He was a simple man taking simple pictures. That is what one person had to say about the current exhibition at the Montreal McCord Museum by early 20th century photographer Chow Dong Hoy.

Hoy lived in the B.C. interior at that time, where the melting pot of cultures was well under way. His subjects are of Chinese, First Nations, Eastern European and mixed-descent people, all with the same, non-smiling, serious look that is characteristic of early photography.

What makes this series of photos so unique is that unlike photographers of the time who set out to romanticize the First Nations and record ethnic types, Hoy simply took photos of those who wanted their photos taken. Most of his subjects were labourers, a fact that was emphasized in the photos by the hands on the knees, legs uncrossed. He had a small studio and also took photos of the residents hanging around the local store or in front of their houses.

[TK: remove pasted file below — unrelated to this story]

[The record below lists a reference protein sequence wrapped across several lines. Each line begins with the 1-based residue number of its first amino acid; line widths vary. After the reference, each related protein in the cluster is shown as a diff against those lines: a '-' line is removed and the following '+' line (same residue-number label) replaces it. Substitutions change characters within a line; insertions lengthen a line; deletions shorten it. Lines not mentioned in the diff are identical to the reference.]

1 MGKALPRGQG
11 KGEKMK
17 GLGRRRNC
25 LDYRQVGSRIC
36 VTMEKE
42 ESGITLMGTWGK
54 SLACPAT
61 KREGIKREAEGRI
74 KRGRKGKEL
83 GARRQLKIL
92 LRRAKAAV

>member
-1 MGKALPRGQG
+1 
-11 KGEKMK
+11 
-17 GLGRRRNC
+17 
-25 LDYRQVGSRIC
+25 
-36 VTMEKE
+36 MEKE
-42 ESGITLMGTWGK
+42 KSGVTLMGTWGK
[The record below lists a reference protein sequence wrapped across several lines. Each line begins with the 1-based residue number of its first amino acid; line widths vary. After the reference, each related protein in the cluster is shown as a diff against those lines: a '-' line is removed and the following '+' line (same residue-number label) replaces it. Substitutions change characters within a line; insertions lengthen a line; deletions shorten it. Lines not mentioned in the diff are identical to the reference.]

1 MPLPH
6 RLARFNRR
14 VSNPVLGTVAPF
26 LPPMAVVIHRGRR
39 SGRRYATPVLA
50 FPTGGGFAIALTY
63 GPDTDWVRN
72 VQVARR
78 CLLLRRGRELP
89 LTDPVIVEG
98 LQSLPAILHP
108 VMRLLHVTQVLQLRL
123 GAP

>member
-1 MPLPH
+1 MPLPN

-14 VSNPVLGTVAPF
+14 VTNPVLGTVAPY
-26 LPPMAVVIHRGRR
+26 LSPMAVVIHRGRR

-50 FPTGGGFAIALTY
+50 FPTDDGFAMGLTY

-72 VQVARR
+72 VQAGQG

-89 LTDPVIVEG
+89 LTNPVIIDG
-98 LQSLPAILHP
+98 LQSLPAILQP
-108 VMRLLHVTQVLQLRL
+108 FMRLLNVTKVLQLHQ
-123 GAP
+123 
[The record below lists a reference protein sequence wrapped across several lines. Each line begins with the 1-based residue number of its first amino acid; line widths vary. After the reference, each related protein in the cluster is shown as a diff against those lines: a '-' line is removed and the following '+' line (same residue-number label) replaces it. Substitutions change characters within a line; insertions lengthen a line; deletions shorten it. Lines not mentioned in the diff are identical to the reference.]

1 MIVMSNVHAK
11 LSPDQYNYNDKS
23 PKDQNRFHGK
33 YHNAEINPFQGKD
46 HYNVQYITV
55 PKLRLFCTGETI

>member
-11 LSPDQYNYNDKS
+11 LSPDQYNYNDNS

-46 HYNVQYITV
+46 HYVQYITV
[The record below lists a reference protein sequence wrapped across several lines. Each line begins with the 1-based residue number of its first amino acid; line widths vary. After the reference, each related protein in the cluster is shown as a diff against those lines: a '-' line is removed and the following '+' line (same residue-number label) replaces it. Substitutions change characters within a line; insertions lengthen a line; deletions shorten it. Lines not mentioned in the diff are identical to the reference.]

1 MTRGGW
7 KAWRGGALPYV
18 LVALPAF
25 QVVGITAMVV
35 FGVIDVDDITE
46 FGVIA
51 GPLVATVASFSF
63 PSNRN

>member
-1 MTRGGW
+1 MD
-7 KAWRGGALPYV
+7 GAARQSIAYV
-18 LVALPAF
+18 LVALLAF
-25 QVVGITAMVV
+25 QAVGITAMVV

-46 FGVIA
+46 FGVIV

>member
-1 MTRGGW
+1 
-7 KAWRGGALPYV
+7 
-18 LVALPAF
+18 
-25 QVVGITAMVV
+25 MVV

C.D. Hoy was the first son to a very poor family in China. He was sent to Canada in 1902 to reap some of the riches Canada was said to have. He ended up moving to the B.C. interior, learning one of the local Native languages and transporting supplies to local communities.

There are a number of First Nations subjects in the photos. My favourite is nicknamed “the three banditos”; three native blokes who look like they could have just jumped off the bus from Mexico. They exude coolness, with cowboy hats and arm bands. One is wearing moccasins and another is suppressing a smile. It is almost timeless.

The exhibition, called first son, is a testament to the marginalized people of the era. It runs until May 1, 2005 at the McCord Museum

(690 Sherbrooke W. 514-398-7100).